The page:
Tuesday, March 20, 2012


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On a recent episode of Anderson, he did a segment on a 23 old woman who is literally obsessed with living a 1950's lifestyle.  She was as uncomfortable with current fashions as her grandmother would have been. 

Sitting prettily on the stage, this woman, let's call her Amy, looked like she was magically transported from a glamorous pin-up poster.  Her boyfriend said that she was the real deal.  In the 2 years that they have dating, he had never seen her out of 1950's clothing.  Her home was like a Smithsonian exhibit as well.  Amy said that from the age of 13, she went into the past and stayed there.  She loved her grandmother's clothes and everything from that era.

As much as the notion of beaming into the past appeals to me, Amy's mindset seemed a little too obsessive.  I felt she is hiding in plain sight from whatever she might be scared of in present day.  She would rather be in a permanent fantasy stasis than live in the today and now.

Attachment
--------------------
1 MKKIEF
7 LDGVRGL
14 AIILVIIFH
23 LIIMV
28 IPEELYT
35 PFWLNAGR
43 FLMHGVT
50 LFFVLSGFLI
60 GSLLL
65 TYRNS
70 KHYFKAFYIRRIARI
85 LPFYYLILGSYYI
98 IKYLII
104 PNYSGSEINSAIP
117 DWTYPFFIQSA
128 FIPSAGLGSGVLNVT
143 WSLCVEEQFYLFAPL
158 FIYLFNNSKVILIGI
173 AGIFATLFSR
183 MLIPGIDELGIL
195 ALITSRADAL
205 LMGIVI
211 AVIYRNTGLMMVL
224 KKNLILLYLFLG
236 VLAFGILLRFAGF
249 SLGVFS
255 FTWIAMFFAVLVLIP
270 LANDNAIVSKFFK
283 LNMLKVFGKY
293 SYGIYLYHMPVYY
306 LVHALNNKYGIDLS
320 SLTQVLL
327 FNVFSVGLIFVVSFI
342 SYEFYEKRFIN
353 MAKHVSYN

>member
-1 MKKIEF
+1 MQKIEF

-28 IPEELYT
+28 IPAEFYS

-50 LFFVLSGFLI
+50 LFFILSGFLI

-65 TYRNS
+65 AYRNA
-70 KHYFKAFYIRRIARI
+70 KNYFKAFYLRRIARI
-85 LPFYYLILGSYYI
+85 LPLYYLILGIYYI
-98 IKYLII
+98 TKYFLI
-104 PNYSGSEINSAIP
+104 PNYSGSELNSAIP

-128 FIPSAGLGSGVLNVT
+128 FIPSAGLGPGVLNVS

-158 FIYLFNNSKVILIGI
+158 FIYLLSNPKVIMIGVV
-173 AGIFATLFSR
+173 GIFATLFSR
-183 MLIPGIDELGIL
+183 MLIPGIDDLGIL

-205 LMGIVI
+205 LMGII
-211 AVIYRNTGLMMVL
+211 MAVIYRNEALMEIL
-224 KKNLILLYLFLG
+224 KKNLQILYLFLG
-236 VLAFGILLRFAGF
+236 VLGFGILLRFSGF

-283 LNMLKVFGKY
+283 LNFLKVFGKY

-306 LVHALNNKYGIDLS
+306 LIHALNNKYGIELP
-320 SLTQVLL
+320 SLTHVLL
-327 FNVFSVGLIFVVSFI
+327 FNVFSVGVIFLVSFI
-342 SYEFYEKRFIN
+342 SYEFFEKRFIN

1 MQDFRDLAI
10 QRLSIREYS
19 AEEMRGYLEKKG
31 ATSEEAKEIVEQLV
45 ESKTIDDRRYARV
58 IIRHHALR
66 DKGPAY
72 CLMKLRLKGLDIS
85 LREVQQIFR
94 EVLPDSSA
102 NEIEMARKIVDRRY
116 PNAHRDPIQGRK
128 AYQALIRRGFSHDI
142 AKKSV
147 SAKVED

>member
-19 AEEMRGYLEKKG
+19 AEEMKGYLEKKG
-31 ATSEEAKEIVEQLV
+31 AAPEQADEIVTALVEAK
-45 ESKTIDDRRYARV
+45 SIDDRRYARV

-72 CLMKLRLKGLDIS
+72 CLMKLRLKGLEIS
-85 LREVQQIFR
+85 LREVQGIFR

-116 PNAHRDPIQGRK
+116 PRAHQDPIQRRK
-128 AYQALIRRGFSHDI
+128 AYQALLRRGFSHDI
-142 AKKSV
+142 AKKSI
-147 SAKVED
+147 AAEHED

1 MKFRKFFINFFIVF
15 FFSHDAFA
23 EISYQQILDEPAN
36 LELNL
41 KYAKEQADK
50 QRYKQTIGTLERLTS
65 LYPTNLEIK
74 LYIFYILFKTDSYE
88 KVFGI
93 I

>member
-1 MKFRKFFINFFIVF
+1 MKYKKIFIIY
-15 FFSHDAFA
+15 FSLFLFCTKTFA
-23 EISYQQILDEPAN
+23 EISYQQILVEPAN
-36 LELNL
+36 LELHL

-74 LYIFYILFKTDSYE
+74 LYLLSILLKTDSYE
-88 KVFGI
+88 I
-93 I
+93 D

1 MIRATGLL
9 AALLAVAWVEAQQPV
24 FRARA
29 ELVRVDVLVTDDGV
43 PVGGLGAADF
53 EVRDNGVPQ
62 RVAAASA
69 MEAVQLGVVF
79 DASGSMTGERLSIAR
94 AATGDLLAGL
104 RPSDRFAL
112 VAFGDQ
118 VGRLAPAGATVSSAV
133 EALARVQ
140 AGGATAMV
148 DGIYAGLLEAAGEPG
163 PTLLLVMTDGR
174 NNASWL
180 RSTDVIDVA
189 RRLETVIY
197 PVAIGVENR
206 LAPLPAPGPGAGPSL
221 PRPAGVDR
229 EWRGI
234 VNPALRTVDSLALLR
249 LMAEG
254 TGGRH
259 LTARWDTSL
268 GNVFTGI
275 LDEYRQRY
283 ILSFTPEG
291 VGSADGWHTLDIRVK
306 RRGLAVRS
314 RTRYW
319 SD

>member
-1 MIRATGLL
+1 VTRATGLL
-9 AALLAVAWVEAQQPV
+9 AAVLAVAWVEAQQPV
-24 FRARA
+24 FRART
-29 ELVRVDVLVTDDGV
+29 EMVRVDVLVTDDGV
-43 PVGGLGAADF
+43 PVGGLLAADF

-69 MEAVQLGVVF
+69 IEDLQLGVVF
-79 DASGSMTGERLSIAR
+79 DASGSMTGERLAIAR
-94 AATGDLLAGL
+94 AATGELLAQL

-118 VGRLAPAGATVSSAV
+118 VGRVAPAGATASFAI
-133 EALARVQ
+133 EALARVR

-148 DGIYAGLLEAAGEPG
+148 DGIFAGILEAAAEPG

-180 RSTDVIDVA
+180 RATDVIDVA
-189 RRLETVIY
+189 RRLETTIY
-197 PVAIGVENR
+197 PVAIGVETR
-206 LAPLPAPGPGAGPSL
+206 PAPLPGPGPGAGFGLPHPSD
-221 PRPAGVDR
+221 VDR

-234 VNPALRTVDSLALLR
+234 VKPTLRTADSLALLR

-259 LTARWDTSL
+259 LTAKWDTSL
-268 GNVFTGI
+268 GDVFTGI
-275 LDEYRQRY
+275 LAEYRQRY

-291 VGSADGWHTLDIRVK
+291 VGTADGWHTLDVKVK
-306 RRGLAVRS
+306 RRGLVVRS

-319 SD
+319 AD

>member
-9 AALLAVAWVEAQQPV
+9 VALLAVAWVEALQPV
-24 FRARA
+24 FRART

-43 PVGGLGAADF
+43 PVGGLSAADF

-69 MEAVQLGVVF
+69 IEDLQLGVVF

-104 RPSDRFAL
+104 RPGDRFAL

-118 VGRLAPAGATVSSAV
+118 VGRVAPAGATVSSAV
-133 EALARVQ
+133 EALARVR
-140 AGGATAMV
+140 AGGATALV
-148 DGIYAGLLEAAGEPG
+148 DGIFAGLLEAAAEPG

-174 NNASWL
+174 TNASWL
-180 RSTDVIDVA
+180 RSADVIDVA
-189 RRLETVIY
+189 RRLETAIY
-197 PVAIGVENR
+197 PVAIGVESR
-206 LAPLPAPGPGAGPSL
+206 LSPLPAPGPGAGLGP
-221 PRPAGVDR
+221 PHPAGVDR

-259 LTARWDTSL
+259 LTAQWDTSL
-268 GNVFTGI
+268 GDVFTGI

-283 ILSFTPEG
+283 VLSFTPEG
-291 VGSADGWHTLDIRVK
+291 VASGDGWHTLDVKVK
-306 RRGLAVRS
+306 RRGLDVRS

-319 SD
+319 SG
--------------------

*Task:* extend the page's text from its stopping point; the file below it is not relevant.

As part of the show's program, Amy was sent backstage to be "transformed" into a woman of 2012.  The team dressed her in skinny jeans, cute top, trendy dangly jewellery and reinvented wedge shoes.  Amy re-entered the stage looking very awkward.  Her boyfriend and audience responded very favourably to her make-over.  But Amy was looking uncomfortable in her new skin.  I thought she looked really age appropriate without the pancake face make-up, complicated up do and crinoline dress.  She had been trying too hard.  Amy liked her new look but couldn't wait to reverse the affects of her appearance.  She wasn't comfortable without her mask to hide behind.  Admiration of all things vintage should enhance one's life, not act as a security blanket.

Is Amy living in an unhealthy fantasy land?  Probably.  That funny little expression from Oscar Wilde comes to mind:
"Everything in moderation including moderation."



Ange said...

So true! It's the principles and values of the 1940s and 1950s that appeal to me not accurate authenticity. (wonder if Amy is chaste a la 1950s girl too?)
Great post x

Some Like it Vintage.com said...

Thanks Ange! I agree, accurate authenticity is not wholly needed, but there's not problem embracing a little bit of it!